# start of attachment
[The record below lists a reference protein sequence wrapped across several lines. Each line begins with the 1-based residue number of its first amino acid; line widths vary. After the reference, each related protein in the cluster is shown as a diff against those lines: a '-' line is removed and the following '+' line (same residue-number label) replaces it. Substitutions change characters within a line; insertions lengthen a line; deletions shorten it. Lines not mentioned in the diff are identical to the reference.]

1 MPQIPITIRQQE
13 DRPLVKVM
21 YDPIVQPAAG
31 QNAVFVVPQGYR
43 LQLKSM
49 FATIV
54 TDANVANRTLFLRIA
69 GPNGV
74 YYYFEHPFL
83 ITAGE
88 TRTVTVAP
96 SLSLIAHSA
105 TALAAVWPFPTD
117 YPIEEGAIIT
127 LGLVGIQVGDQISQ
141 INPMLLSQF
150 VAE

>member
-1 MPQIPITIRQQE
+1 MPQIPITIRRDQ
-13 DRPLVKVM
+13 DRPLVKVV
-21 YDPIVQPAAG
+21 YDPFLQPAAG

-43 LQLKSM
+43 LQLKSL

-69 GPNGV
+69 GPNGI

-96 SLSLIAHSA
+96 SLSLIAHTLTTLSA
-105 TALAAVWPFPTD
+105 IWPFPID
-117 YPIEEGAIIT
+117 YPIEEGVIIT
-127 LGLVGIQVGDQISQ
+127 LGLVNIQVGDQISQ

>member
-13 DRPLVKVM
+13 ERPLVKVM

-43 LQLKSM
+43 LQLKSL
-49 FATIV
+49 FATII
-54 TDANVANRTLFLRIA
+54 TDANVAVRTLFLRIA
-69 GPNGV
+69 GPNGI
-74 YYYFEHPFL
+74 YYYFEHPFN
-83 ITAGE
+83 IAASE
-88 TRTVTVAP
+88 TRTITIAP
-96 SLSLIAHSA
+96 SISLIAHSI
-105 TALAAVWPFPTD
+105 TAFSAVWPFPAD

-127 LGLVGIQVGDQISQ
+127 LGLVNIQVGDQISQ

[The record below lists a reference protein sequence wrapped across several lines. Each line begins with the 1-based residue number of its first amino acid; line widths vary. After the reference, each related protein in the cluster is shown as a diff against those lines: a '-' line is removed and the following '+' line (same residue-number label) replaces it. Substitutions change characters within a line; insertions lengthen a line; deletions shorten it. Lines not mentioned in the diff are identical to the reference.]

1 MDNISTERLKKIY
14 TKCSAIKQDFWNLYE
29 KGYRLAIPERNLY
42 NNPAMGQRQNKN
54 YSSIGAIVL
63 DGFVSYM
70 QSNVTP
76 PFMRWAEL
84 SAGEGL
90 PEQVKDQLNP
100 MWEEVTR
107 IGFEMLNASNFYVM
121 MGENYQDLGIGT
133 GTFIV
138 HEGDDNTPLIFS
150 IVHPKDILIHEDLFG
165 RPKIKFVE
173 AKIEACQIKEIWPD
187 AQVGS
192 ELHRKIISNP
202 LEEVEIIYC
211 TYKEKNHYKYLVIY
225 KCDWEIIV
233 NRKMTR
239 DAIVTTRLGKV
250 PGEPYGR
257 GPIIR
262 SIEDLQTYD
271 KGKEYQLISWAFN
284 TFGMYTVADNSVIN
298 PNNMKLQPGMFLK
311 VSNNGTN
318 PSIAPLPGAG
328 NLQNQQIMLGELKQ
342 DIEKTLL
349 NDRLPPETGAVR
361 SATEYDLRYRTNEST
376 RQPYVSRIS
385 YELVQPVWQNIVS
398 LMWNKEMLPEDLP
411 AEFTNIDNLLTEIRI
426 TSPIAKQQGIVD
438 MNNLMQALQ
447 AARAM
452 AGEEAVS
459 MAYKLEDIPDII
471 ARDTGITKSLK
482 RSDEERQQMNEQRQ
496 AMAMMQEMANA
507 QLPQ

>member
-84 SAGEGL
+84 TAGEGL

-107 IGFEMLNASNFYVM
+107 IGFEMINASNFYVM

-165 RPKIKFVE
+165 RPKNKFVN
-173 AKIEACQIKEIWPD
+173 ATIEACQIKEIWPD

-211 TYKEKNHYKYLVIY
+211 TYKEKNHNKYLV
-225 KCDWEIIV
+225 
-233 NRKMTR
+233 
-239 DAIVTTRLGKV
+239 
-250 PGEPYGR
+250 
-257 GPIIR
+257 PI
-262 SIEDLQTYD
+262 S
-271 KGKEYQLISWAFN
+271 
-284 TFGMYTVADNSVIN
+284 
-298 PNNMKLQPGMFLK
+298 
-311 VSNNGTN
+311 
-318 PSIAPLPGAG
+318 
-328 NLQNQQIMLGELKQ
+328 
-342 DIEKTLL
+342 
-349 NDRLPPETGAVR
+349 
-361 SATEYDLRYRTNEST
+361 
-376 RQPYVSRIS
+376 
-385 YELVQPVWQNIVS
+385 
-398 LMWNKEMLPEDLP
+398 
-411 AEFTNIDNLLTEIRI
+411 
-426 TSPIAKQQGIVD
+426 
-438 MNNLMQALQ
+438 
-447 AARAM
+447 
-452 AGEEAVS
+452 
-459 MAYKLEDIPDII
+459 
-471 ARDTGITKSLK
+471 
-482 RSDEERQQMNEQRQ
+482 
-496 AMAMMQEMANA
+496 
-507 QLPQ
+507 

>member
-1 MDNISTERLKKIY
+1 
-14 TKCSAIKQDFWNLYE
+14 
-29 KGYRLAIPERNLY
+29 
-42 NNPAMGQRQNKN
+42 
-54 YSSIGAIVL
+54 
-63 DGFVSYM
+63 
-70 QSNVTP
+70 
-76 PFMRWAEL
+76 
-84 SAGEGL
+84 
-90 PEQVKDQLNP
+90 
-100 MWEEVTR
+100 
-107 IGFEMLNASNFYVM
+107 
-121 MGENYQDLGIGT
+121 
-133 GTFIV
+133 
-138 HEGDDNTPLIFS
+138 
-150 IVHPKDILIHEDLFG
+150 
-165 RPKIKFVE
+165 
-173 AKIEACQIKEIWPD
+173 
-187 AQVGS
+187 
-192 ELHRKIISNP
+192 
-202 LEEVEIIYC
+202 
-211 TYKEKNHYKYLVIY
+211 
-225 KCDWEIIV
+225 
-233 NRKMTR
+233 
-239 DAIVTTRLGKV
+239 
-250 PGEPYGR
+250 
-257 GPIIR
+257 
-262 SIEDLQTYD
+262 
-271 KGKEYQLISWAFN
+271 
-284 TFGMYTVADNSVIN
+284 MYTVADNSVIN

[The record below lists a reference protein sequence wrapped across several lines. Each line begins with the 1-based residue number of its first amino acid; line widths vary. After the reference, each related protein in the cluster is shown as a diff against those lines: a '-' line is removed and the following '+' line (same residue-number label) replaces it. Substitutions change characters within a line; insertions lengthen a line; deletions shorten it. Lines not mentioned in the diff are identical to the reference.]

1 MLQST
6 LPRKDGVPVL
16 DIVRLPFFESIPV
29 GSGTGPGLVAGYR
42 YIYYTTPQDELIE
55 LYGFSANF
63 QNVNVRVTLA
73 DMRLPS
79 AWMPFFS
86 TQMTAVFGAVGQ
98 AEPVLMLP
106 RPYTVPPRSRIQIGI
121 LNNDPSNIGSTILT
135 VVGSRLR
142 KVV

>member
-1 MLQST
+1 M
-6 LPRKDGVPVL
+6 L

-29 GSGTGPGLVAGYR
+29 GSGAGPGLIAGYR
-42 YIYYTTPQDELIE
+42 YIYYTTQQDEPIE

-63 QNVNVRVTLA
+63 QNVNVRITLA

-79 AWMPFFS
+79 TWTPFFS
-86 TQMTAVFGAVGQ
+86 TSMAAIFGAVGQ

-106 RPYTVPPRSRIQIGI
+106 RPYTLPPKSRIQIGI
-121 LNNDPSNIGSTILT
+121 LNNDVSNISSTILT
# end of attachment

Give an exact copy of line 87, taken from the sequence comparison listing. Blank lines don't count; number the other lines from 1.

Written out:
250 PGEPYGR